FIGURE 8 is a modification of the pickup assembly shown in FIGURE 3 with guide rod 106 being fixed by sleeve 107 to cylinder 43. Housing 1118 is slidable along rod 106 and is actuated by piston rod 51 in a forward and retract direction. Pivoted to housing 108 is lever 111 which is fixed to pickup arm 56 by means of collar 112. Lever 111 is urged in a clockwise direction by spring 113 against stop 114 which is fixed to housing 108. Trailing edge 116 of lever 111 is registerable with stop 117 which is fixed to the end of guide rod 106. This registration occurs as housing 108 is moved to position 108a by the extension of piston rod 51. At the position of housing 108a, lever 111 is caused to pivot counter-clockwise to position 111a due to the engagement shown between trailing edge 116a and stop 117. Since rod 56 is attached to lever 111 it is also pivoted counter-clockwise to position 56a lowering cup 61 to position 61a where it may perform a deposit or pickup function. Upon a retract or rightward movement of piston rod 5-1, housing 108 is moved rightwardly along rod 106 and due to spring 113 and counterweight 55, rod 56 is pivoted clockwise lifting cup 61 as edge 116 moves rightwardly and downwardly along the surface of stop 117. This modification provides the same path of travel for the vacuum cup 61 on retraction of the pickup arm as on advance movement whereas the one way pawl 58 provides a straight path on retraction.
FIGURES 5 and 6 show schematic views of alternative pneumatic pressure systems for controlling the pressure flow to cylinders 26 and 43 and to bore 67 in the bar 56. The circuit shown in FIGURE 5 is adapted for use in a construction designed to unload a stamping from a press while the circuit shown in FIGURE 6 is adapted for a system which deposits or delivers a workpiece to a press to be stamped. If desired, there may be a pickup unit and a delivery unit for each press for both automatic loading and unloading operations.
The system for unloading a press shown in FIGURE 5 will first be described. Air supply 82 delivers air pressure to line 83 through regulator 84 to a reversing valve 86. Valve 86 has two delivery positions, one of which will deliver pressure to line 87, and exhaust line 88 to line 89 and the second position reversing this pressure distributiagn by supplying pressure to line 88 and exhausting line 87. Valve 86 may be any of a number of solenoid actuated valves known to the art that perform this function. Line 87 branches into lines 87a and 87b while line 88 branches into lines 88a and 88b with the branch lines going to opposite ends of cylinders 26 and 43. Attached to branch line 88a is bore 67 of arm 56, so that when there is pressure in line 88a venturi 66 shown in FIGURE 4 will produce suction at vacuum cup 61.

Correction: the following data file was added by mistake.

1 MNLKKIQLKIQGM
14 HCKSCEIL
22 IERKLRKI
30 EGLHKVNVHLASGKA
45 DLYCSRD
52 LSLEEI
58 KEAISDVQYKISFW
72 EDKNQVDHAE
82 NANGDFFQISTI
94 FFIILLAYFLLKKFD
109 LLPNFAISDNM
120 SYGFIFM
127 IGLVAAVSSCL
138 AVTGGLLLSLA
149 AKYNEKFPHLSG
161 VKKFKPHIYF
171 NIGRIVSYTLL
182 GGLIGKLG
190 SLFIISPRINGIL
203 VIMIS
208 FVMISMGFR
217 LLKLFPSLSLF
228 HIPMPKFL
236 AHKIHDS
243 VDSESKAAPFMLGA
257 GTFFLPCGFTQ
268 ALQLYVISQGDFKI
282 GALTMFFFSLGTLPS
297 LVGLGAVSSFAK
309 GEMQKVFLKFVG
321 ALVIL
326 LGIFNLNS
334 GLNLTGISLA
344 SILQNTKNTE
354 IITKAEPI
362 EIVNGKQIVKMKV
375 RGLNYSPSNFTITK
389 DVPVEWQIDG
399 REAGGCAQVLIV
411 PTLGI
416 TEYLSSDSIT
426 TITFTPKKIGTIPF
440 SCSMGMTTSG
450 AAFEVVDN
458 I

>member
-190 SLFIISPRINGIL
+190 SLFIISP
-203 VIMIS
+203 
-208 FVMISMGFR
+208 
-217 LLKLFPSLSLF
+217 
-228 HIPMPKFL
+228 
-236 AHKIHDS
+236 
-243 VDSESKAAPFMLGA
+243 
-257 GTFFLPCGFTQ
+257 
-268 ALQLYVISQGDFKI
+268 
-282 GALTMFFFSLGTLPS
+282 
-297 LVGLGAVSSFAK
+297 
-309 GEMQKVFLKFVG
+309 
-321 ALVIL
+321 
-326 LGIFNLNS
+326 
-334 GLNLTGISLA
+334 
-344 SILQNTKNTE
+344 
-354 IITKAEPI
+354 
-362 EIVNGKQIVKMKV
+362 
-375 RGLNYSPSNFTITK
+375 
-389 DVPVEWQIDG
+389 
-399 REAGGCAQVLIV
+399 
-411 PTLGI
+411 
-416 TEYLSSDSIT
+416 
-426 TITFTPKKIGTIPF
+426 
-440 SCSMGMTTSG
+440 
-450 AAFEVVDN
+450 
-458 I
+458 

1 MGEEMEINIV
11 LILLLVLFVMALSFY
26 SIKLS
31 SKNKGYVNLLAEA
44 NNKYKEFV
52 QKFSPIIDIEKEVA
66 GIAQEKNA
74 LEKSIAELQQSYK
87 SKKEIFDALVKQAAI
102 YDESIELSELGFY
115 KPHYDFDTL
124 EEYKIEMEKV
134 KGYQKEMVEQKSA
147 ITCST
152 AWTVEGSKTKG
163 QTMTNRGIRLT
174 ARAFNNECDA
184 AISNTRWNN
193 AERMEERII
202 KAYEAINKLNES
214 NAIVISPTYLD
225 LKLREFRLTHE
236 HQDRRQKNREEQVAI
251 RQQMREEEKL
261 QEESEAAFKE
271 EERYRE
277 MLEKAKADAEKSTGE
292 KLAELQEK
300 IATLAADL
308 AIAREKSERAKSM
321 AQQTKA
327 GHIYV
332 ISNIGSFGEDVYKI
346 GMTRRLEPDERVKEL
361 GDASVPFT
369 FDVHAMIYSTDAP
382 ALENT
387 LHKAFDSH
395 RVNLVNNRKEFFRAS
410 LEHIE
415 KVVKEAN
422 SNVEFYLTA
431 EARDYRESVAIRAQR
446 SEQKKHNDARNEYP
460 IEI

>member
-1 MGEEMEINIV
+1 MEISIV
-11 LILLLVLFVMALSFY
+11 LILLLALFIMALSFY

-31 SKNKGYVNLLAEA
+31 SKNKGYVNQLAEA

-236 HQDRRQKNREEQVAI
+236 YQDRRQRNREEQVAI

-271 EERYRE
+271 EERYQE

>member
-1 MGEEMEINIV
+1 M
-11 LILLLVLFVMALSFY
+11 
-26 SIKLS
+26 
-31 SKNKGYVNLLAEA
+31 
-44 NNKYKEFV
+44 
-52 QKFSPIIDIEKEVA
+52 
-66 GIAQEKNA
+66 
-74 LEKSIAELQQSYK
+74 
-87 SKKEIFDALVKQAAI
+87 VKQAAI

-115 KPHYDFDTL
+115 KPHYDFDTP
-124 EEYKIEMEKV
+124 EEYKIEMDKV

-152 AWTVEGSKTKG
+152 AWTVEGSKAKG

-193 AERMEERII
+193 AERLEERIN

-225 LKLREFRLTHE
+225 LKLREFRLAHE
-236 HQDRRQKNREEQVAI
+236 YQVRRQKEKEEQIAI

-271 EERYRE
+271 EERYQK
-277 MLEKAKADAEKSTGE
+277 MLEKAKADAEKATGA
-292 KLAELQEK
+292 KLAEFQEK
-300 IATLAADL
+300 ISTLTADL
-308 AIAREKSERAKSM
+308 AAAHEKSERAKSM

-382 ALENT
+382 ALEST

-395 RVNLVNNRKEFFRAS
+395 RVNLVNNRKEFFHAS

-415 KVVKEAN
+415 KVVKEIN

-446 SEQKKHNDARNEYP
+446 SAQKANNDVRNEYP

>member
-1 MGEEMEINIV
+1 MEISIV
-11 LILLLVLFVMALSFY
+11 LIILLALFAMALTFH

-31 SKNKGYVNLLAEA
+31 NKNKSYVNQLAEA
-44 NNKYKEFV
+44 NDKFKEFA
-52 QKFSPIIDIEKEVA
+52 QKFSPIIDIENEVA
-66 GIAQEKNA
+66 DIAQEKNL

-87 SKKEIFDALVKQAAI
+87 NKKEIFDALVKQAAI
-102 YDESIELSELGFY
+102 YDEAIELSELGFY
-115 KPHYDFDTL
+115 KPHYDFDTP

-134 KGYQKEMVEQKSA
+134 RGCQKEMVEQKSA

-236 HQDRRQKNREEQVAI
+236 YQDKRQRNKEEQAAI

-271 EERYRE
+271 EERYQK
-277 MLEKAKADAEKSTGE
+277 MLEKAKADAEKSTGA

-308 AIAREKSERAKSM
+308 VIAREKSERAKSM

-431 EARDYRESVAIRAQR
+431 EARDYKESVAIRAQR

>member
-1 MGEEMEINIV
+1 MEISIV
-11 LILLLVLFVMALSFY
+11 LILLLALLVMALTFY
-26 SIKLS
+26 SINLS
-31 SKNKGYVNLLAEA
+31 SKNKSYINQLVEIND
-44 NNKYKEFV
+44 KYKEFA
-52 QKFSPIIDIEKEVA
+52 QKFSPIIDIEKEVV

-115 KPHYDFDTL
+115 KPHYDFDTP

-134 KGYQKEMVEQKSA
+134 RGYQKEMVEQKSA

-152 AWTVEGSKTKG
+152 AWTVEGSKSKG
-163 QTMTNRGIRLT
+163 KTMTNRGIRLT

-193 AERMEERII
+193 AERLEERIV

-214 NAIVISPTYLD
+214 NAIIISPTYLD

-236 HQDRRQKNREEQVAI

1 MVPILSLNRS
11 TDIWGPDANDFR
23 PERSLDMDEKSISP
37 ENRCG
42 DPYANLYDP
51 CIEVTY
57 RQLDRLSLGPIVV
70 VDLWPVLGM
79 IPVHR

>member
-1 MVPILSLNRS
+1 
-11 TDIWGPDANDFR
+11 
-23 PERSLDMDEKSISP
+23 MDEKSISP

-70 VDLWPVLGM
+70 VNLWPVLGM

With reference to FIGURE 7, a suitable electrical power supply is placed across mains 91, one of which has a start-stop switch 32. The circuit may be operated automatically with movement of the stamping press, not shown, controlling switch 93 and movement of carriage 23 controlling switch 94 to operate relay 96 when switch 97 is in the upper or automatic position. When switch 97 is in the upper position, contact 98 is closed and when it is in the lower position, a semi-automatic position is obtained with contact 98 opening and contact 99 closing so that press operated contact 9-3 is by-passed by push button 101. When relay 96 is energized through either the automatic or semi-automatic circuit, holding contact 96a is closed and solenoid contact 9611 is closed energizing solenoid 102. Contact 93 is spring urged to an open position and is closed only when the press member is in its uppermost position. Switch 101 is spring urged to an open position and is closed only when manually pressed. Contact 94 is spring urged to a closed posit-ion and is opened only when tripped by a rightward movement of carriage 23. Contact 94 is shown fixed to the right extremity of fixed frame 21. for the pickup circuit of FIGURE 5 while it is shown in phantom position to the left extremity of fixed frame 2-1 at 94a for the delivery or deposit circuit of FIGURE 6. When solenoid 102 is energized as by the closing of contact 96]), valve 86 is moved to a position to admit pressure to line 88 and exhaust to line 87 urging piston rod 51 leftwardly and rod 24 rightwardly.
The circuit for the delivery unit is similar to that for the pickup unit with the exception that lines 87b and 88b are connected to opposite ends of cylinder 26. The electrical circuit is similar with the exception that switch 94 is located at the left end of fixed frame 21 and is tripped by the extreme left movement of carriage 23. Solenoid 102 when energized applies pressure to line 88 and exhaust to line 87 but piston rod 24 is moved in an opposite direction. The operation of these two systems together with the carriage and vacuum assemblies will now be described.
Operation of Circuit in FIGURE 5 With piston rods 24 and 51 in the position of FIGURES 1 and 5, the unit is at its rest position. Assuming the circuit in FIGURE 7 to be in the automatic position, as shown, actuation of valve 86 by solenoid 102 will occur when contact 93 is closed by the press reaching its uppermost position. This completes a circuit through relay 96 since limit switch 94 is normally closed. Relay contacts 96a and 96b then close and it is seen that relay 96 is held in by contact 96a. Upon contact 96b closing, solenoid 102 is energized moving valve :86 so that pressure is applied to line 88. Branches 88a and 88b are supplied with pressure as is line 90 which leads to arm 56-, creating suction at vacuum cup 61. Piston rod 51 moves leftwardly pushing housing 49 along rod 41. until it reaches position 49a shown in FIGURE 3. At this point, finger 57 of bell crank 53 engages pawl 58 moving crank 53 and arm 56 to a downward position until cup 61 contacts the stamping in the press, not shown, gripping the piece due to the presence of vacuum caused by airflow through venturi 66. As finger 57 moves past the lower end of pawl 58, the combined forces of counterweight 55 and spring 63 raise the stamping to a die clearing position.